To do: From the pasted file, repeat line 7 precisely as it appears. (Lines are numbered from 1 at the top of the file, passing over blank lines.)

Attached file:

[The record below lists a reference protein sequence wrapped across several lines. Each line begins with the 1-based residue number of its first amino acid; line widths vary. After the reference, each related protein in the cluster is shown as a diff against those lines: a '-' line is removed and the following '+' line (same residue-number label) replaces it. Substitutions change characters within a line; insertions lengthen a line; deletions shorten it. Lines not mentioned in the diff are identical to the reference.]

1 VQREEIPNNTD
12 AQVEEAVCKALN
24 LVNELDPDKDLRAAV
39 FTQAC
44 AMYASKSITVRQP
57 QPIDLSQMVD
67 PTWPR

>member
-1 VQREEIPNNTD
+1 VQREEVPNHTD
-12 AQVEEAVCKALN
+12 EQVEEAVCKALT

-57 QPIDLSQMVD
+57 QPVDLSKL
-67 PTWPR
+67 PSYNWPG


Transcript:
57 QPIDLSQMVD